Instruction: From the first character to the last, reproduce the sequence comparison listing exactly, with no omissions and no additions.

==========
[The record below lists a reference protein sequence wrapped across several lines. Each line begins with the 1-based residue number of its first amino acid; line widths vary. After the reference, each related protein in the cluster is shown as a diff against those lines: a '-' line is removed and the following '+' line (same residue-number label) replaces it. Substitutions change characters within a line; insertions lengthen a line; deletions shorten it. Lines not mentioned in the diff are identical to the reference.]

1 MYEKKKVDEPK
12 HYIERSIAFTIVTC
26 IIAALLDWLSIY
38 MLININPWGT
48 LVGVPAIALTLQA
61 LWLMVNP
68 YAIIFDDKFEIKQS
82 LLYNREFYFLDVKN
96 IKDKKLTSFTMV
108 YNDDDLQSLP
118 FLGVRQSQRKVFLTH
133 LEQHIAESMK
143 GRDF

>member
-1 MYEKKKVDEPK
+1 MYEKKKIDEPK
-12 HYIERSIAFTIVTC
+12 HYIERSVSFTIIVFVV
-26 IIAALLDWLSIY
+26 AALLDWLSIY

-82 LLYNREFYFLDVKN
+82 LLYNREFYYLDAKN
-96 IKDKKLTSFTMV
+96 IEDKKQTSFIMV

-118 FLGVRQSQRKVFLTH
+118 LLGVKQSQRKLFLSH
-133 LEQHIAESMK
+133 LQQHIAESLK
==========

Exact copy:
[The record below lists a reference protein sequence wrapped across several lines. Each line begins with the 1-based residue number of its first amino acid; line widths vary. After the reference, each related protein in the cluster is shown as a diff against those lines: a '-' line is removed and the following '+' line (same residue-number label) replaces it. Substitutions change characters within a line; insertions lengthen a line; deletions shorten it. Lines not mentioned in the diff are identical to the reference.]

1 MYEKKKVDEPK
12 HYIERSIAFTIVTC
26 IIAALLDWLSIY
38 MLININPWGT
48 LVGVPAIALTLQA
61 LWLMVNP
68 YAIIFDDKFEIKQS
82 LLYNREFYFLDVKN
96 IKDKKLTSFTMV
108 YNDDDLQSLP
118 FLGVRQSQRKVFLTH
133 LEQHIAESMK
143 GRDF

>member
-1 MYEKKKVDEPK
+1 MYEKKKIDEPK
-12 HYIERSIAFTIVTC
+12 HYIERSVSFTIIVFVV
-26 IIAALLDWLSIY
+26 AALLDWLSIY

-82 LLYNREFYFLDVKN
+82 LLYNREFYYLDAKN
-96 IKDKKLTSFTMV
+96 IEDKKQTSFIMV

-118 FLGVRQSQRKVFLTH
+118 LLGVKQSQRKLFLSH
-133 LEQHIAESMK
+133 LQQHIAESLK